Meet the maker

Tell us a bit about yourself.

My name is Zoe DeJesus. I'm an artist from New Jersey.

Tell me a bit about your work and how you began making it.

I've always wanted to do something creative. I dabbled in quite a few things as a child and as a teenager. I did choir and theater and always had a natural affinity for creating art of some kind. In college I studied theater and thought I was going to pursue that after graduating. But I ended up doing odd jobs and being very unsure of myself. I went through a low period where I was very frustrated with life and because of that I began making art to relieve stress. I started sharing my work on Instagram and it became a bit of a hobby. Friends and family responded positively and people started wanting to buy my work so I pursued it and it became a much larger part of my life and my identity.


Do you have a favorite project or piece that you’ve created?

I'm not sure I have a favorite. I'm very critical of my work, more than I'd like to be.  But I am proud of the style that I've developed over the years and I'm interested to see where it goes as I continue making art. 

Can you share with us a few artists or makers that inspire you or your work?

Yes, definitely. Frida Khalo, Georgia O'Keefe, Picasso, Basquiat, Matisse, Mickalene Thomas, Ellie Hopley, Frances Cannon, Celeste Mountjoy and Isabelle Feliu. I'm sure there are many more but these are the ones that came to mind. 

What is your creative process like?

It's constantly changing. But I guess if I had to describe it I'd say I never have a concrete plan and I'm constantly problem solving and changing my mind. I just sort of let my mind go where it wants and I think my art reflects that. 

What is the hardest part about what you do?

It's hard for me to remember that art is for me and not for anyone else. Sharing my work on social media makes it interactive and trying to sell it makes me more vulnerable to the opinion of others. The hardest thing is to stay to true to myself and keep my work honest and original.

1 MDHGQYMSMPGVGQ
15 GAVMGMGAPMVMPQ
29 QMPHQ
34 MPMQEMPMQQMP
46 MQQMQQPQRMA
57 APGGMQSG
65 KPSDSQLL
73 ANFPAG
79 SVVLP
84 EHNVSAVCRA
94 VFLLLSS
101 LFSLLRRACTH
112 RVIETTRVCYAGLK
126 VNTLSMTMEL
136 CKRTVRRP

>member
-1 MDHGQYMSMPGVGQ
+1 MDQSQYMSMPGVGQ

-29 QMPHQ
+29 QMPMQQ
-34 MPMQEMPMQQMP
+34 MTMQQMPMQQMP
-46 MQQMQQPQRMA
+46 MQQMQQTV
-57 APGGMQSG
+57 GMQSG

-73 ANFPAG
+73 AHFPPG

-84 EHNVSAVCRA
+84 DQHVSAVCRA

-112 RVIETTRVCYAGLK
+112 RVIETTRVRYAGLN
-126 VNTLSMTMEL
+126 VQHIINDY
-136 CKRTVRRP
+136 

Do you have any advice you’d give a young artist hoping to embark on a creative path?

Be consistent, take advantage of opportunity and don't take yourself too seriously!

What is your workspace like?

I work out of the room that I'm currently renting in Melbourne. It's small but it gets the job done. 

What are you working on right now?

I'm working on an investigative art series at the moment. I am interviewing people about their sexuality and creating paintings about each person I interview. I plan to exhibit the works in Melbourne in July of this year. 

Do you have any insight or tips for how to write about your work for other artists who may be struggling to do so?

Writing and talking about my work has always been pretty challenging. The only tip I'd have for this would be to write in a journal and talk to friends/ family. I think when you're in tune with yourself you can better understand the work that you make.

is your creative work your full time job? if not, can you share a bit about other work you do either full time, part time or on the side?

Making art is not my full time job. Right now it's a hobby and a side hustle. Since I moved to Melbourne for a working holiday, I've been working at a bar. It's nice because I have plenty of time to travel and work on my art. I used to work at an art school when I lived in the states. 


If or when you find yourself in a creative rut, how do you get yourself out of it?

I have a few go to remedies for creative ruts. Sometimes I will listen to music and smoke a bit of weed and journal, draw or paint whatever comes to me. Usually something very abstract. I like to practice free association and automatism. I find it really beneficial even when I'm in a really good space creatively. 

If the creative rut is really bad and I can't get myself to create anything, I turn to other forms of art. Turning my mind away from myself and my work tends to help. I'll watch a good movie or documentary, read a novel or poetry, see a play, go for walk, exercise, or spend time with friends. It's important for me to escape my own head when I'm stuck. I think my creative ruts often come from overthinking.